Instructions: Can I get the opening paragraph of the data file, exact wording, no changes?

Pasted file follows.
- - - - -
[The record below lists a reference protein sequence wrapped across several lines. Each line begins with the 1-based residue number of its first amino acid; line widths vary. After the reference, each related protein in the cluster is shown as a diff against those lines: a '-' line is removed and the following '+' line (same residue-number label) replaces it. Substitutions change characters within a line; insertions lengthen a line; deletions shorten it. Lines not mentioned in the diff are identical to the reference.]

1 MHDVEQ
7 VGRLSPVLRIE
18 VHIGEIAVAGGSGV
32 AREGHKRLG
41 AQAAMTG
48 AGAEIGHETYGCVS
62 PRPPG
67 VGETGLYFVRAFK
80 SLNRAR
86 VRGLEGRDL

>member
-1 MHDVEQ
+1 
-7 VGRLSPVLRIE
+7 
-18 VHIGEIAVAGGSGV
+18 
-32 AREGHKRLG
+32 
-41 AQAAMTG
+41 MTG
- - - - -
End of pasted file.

[The record below lists a reference protein sequence wrapped across several lines. Each line begins with the 1-based residue number of its first amino acid; line widths vary. After the reference, each related protein in the cluster is shown as a diff against those lines: a '-' line is removed and the following '+' line (same residue-number label) replaces it. Substitutions change characters within a line; insertions lengthen a line; deletions shorten it. Lines not mentioned in the diff are identical to the reference.]